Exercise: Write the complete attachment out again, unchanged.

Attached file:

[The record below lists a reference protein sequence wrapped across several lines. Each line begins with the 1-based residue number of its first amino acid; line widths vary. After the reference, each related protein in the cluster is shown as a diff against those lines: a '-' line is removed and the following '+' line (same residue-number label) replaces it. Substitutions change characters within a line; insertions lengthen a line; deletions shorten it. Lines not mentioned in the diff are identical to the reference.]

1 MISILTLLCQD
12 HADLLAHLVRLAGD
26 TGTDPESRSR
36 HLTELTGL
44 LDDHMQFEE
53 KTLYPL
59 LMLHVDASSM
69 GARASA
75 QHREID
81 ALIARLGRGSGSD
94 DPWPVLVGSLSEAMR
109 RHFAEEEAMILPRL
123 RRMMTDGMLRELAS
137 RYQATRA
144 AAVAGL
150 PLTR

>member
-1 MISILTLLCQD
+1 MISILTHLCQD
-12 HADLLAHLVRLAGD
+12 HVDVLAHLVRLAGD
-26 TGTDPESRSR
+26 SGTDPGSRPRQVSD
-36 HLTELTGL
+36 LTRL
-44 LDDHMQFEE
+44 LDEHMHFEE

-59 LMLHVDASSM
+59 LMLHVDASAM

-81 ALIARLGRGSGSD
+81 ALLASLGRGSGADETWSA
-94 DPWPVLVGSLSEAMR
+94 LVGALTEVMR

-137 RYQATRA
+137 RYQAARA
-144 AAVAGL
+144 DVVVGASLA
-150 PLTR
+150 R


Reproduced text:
[The record below lists a reference protein sequence wrapped across several lines. Each line begins with the 1-based residue number of its first amino acid; line widths vary. After the reference, each related protein in the cluster is shown as a diff against those lines: a '-' line is removed and the following '+' line (same residue-number label) replaces it. Substitutions change characters within a line; insertions lengthen a line; deletions shorten it. Lines not mentioned in the diff are identical to the reference.]

1 MISILTLLCQD
12 HADLLAHLVRLAGD
26 TGTDPESRSR
36 HLTELTGL
44 LDDHMQFEE
53 KTLYPL
59 LMLHVDASSM
69 GARASA
75 QHREID
81 ALIARLGRGSGSD
94 DPWPVLVGSLSEAMR
109 RHFAEEEAMILPRL
123 RRMMTDGMLRELAS
137 RYQATRA
144 AAVAGL
150 PLTR

>member
-1 MISILTLLCQD
+1 MISILTHLCQD
-12 HADLLAHLVRLAGD
+12 HVDVLAHLVRLAGD
-26 TGTDPESRSR
+26 SGTDPGSRPRQVSD
-36 HLTELTGL
+36 LTRL
-44 LDDHMQFEE
+44 LDEHMHFEE

-59 LMLHVDASSM
+59 LMLHVDASAM

-81 ALIARLGRGSGSD
+81 ALLASLGRGSGADETWSA
-94 DPWPVLVGSLSEAMR
+94 LVGALTEVMR

-137 RYQATRA
+137 RYQAARA
-144 AAVAGL
+144 DVVVGASLA
-150 PLTR
+150 R